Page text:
+
+3. The host machine may have two external interfaces. We will use eth0
+   for management traffic and eth1 for tunnel traffic (One can use
+   a single interface to achieve both). Please take note of their IP
+   addresses in the diagram. You do not have to use exactly
+   the same IP addresses. Just know that the above will be used in the
+   steps below.
+
+4. You can optionally connect physical machines instead of virtual
+   machines to switch br0. In that case:
+
+   4.1. Make sure you have two extra physical interfaces in your host
+        machine, eth2 and eth3.
+
+   4.2. In the rest of this doc, replace p0 with eth2 and p1 with eth3.
+
+5. In addition to implementing p0 and p1 as physical interfaces, you can
+   also optionally implement them as standalone TAP devices, or VM
+   interfaces for simulation.
+
+6. Creating and attaching the VMs is outside the scope of this document
+   and is included in the diagram for reference purposes only.
 
 Startup
 =======
 
 These instructions describe how to run with a single ovsdb-server
-instance that handles both the OVS and VTEP schema.
+instance that handles both the OVS and VTEP schema. You can skip
+steps 1-3 if you installed using the debian packages as mentioned in
+step 2 of the "Requirements" section.
 
 1. Create the initial OVS and VTEP schemas:
 
@@ -28,37 +102,36 @@ instance that handles both the OVS and VTEP schema.
     ovs-vswitchd --log-file --detach --pidfile \
       unix:/var/run/openvswitch/db.sock
 
-4. Create a "physical" switch in OVS:
+4. Create a "physical" switch and its ports in OVS:
 
     ovs-vsctl add-br br0
-    ovs-vsctl add-port br0 eth0
+    ovs-vsctl add-port br0 p0
+    ovs-vsctl add-port br0 p1
 
 5. Configure the physical switch in the VTEP database:
 
     vtep-ctl add-ps br0
-    vtep-ctl add-port br0 eth0
-    vtep-ctl set Physical_Switch br0 tunnel_ips=192.168.0.3
+    vtep-ctl set Physical_Switch br0 tunnel_ips=10.2.2.1
 
-6. Start the VTEP emulator:
+6. Start the VTEP emulator. If you installed the components by reading the
+   INSTALL file, run the following from the same directory as this README:
 
-    ovs-vtep --log-file=/var/log/openvswitch/ovs-vtep.log \
+    ./ovs-vtep --log-file=/var/log/openvswitch/ovs-vtep.log \
       --pidfile=/var/run/openvswitch/ovs-vtep.pid \
       --detach br0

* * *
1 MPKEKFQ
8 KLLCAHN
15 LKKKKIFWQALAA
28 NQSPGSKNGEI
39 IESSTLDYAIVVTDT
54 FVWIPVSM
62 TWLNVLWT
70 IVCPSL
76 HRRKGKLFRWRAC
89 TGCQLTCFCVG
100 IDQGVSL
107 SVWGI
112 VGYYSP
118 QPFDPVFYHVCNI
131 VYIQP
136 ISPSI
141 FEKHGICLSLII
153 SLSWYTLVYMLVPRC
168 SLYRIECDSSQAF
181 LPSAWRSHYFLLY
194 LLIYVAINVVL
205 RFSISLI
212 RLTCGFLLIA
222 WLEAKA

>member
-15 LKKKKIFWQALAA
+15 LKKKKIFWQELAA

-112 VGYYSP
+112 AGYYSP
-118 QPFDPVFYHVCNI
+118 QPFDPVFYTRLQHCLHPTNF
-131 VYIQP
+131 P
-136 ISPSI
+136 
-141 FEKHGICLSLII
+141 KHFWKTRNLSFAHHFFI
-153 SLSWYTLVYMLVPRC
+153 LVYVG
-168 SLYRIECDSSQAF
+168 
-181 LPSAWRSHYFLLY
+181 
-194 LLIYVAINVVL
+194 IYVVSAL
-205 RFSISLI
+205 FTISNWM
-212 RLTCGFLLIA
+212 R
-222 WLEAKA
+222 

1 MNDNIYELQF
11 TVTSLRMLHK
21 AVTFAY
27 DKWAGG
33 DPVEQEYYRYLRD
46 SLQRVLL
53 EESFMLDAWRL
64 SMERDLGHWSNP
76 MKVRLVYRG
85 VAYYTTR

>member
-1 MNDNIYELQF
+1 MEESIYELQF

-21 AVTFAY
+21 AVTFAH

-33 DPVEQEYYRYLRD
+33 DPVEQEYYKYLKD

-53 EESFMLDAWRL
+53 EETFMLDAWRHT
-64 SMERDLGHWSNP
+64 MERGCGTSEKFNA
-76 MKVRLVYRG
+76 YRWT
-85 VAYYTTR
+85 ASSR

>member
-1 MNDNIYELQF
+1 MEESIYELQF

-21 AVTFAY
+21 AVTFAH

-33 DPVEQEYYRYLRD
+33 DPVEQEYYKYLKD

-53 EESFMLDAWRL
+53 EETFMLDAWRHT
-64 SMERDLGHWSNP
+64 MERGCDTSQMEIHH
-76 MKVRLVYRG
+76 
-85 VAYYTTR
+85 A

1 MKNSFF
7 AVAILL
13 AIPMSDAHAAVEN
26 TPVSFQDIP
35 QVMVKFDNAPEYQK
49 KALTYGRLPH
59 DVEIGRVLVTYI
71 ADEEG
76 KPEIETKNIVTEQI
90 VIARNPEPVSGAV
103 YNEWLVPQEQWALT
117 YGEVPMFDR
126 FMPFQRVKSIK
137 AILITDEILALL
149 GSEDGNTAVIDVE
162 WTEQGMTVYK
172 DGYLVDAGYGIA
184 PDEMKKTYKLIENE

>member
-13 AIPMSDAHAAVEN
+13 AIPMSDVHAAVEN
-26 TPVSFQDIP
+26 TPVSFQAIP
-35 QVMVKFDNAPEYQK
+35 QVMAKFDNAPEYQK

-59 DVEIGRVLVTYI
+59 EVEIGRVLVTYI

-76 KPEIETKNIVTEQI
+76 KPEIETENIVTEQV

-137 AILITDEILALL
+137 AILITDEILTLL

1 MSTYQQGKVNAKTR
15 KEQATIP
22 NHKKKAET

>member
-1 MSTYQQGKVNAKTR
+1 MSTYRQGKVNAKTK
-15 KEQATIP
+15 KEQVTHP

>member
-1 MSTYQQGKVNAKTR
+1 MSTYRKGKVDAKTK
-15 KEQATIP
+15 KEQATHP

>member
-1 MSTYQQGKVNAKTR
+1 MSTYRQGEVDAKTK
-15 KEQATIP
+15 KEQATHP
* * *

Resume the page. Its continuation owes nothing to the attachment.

-7. Configure the VTEP database's manager to point at a NVC:
+    If the installation was done by installing the openvswitch-vtep
+    package, you can find ovs-vtep at /usr/share/openvswitch/scripts.
 
-    vtep-ctl set-manager tcp:192.168.0.99:6632
+7. Configure the VTEP database's manager to point at an NVC:
 
-The example provided creates a physical switch with a single physical
-port attached to it.  If more than one physical port is needed, it would
-be added to "br0" to both the OVS and VTEP databases:
+    vtep-ctl set-manager tcp:<CONTROLLER IP>:6632
 
-    ovs-vsctl add-port br0 eth1
-    vtep-ctl add-port br0 eth1
+   Where CONTROLLER IP is your controller's IP address that is accessible
+   via the Host Machine's eth0 interface.
 
-
-Simulating a NVC
-================
+Simulating an NVC
+=================
 
 A VTEP implementation expects to be driven by a Network Virtualization
 Controller (NVC), such as NSX.  If one does not exist, it's possible to
@@ -70,13 +143,13 @@ use vtep-ctl to simulate one:
 
 2. Bind the logical switch to a port:
 
-    vtep-ctl bind-ls br0 eth0 0 ls0
+    vtep-ctl bind-ls br0 p0 0 ls0
     vtep-ctl set Logical_Switch ls0 tunnel_key=33
 
 3. Direct unknown destinations out a tunnel:
 
-    vtep-ctl add-mcast-remote ls0 unknown-dst 192.168.1.34
+    vtep-ctl add-mcast-remote ls0 unknown-dst 10.2.2.2
 
 4. Direct unicast destinations out a different tunnel:
 
-    vtep-ctl add-ucast-remote ls0 11:22:33:44:55:66 192.168.1.33
+    vtep-ctl add-ucast-remote ls0 11:22:33:44:55:66 10.2.2.3
-- 
1.7.9.5